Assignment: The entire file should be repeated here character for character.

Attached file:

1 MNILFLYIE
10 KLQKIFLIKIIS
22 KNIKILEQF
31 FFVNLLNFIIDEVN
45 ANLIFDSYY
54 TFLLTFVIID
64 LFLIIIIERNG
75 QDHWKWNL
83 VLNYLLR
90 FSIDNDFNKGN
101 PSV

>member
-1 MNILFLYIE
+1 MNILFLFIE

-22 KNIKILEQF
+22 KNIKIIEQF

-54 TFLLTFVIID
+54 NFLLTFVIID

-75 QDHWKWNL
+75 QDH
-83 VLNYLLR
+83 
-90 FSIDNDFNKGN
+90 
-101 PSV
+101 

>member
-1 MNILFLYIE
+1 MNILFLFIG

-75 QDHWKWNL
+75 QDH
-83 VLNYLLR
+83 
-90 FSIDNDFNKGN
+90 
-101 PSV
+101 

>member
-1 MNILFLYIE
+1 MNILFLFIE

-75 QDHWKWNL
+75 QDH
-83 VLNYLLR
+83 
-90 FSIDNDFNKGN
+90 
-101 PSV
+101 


1 MNILFLYIE
10 KLQKIFLIKIIS
22 KNIKILEQF
31 FFVNLLNFIIDEVN
45 ANLIFDSYY
54 TFLLTFVIID
64 LFLIIIIERNG
75 QDHWKWNL
83 VLNYLLR
90 FSIDNDFNKGN
101 PSV

>member
-1 MNILFLYIE
+1 MNILFLFIE

-22 KNIKILEQF
+22 KNIKIIEQF

-54 TFLLTFVIID
+54 NFLLTFVIID

-75 QDHWKWNL
+75 QDH
-83 VLNYLLR
+83 
-90 FSIDNDFNKGN
+90 
-101 PSV
+101 

>member
-1 MNILFLYIE
+1 MNILFLFIG

-75 QDHWKWNL
+75 QDH
-83 VLNYLLR
+83 
-90 FSIDNDFNKGN
+90 
-101 PSV
+101 

>member
-1 MNILFLYIE
+1 MNILFLFIE

-75 QDHWKWNL
+75 QDH
-83 VLNYLLR
+83 
-90 FSIDNDFNKGN
+90 
-101 PSV
+101 